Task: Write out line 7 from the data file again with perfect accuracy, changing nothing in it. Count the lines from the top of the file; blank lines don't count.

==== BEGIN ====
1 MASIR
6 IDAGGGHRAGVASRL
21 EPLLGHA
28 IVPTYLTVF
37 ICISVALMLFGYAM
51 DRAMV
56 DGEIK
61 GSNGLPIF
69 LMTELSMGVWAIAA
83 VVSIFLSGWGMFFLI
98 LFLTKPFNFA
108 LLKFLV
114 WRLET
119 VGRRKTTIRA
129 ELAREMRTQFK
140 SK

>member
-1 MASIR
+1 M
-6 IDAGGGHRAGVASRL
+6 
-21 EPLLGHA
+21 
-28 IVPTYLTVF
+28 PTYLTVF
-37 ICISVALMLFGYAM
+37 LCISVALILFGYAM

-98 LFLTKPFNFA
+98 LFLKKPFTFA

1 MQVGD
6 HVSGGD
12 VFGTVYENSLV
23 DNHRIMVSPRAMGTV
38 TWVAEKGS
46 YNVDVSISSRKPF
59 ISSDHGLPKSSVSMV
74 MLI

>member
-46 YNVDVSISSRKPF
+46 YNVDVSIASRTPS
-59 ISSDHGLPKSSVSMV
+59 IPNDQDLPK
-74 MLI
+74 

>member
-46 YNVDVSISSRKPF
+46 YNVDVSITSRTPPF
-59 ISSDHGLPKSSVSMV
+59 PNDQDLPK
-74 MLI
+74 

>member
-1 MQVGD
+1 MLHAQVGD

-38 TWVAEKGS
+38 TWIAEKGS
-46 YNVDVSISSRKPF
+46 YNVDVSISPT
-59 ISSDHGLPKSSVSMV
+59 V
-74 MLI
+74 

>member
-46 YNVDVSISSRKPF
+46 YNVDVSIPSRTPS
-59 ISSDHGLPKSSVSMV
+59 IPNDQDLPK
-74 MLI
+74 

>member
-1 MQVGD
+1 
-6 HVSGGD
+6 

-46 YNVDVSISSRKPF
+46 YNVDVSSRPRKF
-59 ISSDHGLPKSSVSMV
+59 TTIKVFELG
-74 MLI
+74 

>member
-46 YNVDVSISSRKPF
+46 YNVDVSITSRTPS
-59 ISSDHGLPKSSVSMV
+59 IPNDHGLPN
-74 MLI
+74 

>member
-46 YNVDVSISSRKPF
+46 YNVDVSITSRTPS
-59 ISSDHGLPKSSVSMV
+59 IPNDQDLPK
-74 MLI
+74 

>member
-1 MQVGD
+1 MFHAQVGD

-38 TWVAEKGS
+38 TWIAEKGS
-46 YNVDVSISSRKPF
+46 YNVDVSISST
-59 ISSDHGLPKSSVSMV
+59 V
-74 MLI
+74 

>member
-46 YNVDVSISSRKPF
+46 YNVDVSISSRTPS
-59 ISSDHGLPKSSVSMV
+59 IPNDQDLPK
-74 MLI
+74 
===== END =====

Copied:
56 DGEIK